Observations on a Baseball Game from a Non-sporty American
Section 214, seat number 5 at the Kaufman Stadium, Kansas City in July for a game between the Kansas Royals versus the Baltimore Orioles.
We are sitting in the second to last row from the top. I smell hot dogs and beer. Immediately the sweating begins. My butt is sweating on this plastic seat and sticking to it. Everyone around me is sweating too, they are ostensibly here of their own free will. People begin clapping in unison at specific times to recorded musical ditties. I am surrounded by white people. Many of them are fat and sunburned, many dressed in blue.
In front of me sits a little blond girl, probably not more than five or six years old with a hot, red, face, and she appears to be less than enthused about being here, perhaps as confused as I am by the sensory overload. The sun sets and the big lights come on overhead illuminating the entire stadium, which is not very full only about 5,000 spectators; we all keep sweating, pant soaking through, underarm circles widening. I’m surprised not to see anyone selling peanuts. Isn’t that what happens here? The grass on the field is superbly, eerily green. No Coke products here I notice, only Pepsi ads on all the surfaces and omnipresent screens.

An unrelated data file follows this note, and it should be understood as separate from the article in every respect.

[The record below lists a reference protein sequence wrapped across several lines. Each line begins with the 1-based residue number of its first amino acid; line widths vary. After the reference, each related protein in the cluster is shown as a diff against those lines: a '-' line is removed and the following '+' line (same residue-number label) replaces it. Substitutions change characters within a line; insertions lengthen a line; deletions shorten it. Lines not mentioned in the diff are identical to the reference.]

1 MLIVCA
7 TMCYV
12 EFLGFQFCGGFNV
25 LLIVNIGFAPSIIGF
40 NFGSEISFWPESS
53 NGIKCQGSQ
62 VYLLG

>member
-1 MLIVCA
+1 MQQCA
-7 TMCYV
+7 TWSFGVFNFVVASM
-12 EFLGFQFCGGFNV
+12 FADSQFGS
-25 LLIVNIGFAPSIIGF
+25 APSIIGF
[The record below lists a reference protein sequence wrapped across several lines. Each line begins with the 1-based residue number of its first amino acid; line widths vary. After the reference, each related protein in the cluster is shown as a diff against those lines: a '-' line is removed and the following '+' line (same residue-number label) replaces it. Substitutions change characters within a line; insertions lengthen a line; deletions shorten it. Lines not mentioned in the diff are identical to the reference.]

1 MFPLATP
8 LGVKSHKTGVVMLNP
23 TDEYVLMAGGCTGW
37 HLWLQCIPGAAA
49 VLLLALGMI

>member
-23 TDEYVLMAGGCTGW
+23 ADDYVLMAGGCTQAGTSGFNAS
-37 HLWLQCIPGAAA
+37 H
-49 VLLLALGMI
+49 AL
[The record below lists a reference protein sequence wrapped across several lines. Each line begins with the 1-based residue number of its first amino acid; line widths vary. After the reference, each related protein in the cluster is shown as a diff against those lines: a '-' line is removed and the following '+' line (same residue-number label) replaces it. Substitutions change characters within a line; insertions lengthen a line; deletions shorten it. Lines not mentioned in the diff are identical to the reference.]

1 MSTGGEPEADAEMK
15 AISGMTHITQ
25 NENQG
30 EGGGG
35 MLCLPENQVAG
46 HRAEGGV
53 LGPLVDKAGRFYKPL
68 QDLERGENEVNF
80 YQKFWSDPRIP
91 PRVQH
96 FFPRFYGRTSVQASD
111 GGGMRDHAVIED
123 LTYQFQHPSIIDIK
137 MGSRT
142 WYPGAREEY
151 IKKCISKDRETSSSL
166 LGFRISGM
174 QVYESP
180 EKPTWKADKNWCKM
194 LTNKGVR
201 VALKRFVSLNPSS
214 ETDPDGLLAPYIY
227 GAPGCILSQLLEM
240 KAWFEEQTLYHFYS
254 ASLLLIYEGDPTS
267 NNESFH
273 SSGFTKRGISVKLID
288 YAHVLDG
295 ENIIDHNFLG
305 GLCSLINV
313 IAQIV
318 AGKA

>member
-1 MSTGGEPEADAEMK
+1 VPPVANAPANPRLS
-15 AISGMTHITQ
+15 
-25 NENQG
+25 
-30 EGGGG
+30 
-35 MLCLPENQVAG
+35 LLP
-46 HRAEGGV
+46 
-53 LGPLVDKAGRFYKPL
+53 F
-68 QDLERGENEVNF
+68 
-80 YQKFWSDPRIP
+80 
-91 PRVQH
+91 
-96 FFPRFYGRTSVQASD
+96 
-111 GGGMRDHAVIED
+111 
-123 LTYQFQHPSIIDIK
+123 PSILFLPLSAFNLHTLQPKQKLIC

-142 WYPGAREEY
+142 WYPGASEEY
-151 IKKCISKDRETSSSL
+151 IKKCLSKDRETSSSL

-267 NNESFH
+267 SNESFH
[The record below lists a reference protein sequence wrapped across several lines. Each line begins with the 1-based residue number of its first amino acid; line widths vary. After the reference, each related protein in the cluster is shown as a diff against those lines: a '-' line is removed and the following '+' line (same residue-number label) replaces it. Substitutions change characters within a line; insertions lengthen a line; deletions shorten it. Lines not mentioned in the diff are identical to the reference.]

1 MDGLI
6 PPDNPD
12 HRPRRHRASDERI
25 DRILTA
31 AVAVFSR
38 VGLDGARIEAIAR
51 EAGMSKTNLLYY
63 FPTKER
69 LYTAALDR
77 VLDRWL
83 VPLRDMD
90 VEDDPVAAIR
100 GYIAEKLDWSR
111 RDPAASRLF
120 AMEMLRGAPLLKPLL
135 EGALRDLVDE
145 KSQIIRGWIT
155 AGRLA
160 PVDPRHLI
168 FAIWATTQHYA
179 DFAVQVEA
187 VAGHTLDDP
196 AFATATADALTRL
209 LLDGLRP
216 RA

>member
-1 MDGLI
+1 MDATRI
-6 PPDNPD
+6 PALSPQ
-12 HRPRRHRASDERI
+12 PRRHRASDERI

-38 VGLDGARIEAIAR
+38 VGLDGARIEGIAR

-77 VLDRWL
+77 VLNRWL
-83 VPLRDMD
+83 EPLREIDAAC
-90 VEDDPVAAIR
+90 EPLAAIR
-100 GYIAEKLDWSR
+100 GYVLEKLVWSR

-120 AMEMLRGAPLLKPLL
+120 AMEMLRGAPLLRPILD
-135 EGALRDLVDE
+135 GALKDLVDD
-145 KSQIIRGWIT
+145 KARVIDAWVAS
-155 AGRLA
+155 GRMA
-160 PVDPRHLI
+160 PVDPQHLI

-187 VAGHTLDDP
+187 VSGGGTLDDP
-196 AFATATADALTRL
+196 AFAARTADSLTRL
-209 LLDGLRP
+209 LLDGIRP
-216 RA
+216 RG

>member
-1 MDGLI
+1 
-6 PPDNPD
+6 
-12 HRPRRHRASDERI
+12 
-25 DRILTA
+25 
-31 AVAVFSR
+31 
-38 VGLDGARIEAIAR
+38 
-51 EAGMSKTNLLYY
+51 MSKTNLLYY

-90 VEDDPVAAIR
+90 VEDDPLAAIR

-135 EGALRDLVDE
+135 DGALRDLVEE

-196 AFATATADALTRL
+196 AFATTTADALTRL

I left the group I was with to get a frozen custard — in retrospect the highlight of the game — and when I came back they are moving to the VIP section, a real upgrade they assure me, to a better area closer to the action. This honor was bestowed upon us because some members of our party had military ID cards. Soldiers are expected to like sports. I often tried to learn, but could not keep up the charade. I once sat through two entire college basketball games at a bar in order to impress a fellow soldier. I ended up drinking too much beer, and my date was not impressed. He was busy watching the game.
As we walked down to our new seating section, we had a group photo taken with a mascot, some sort of animal — I could not for the life of me identify which fluffy being it was meant to be.
At the seventh inning — an eternity — everyone got up to stretch, a ritual familiar to everyone but myself. I am not convinced of the superiority of this pastime.
This time though, I did not drink beer. I was resigned to sober observation.